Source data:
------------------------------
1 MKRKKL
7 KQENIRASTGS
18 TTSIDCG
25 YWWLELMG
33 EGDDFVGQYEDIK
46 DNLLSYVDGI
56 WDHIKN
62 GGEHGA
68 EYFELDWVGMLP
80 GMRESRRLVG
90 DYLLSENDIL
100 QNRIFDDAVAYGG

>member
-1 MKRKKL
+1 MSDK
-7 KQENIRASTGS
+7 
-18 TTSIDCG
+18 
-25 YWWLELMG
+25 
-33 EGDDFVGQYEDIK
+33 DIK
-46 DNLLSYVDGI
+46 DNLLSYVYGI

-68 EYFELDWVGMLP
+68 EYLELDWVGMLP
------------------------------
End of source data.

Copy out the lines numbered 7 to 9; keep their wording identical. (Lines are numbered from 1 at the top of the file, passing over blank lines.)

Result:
56 WDHIKN
62 GGEHGA
68 EYFELDWVGMLP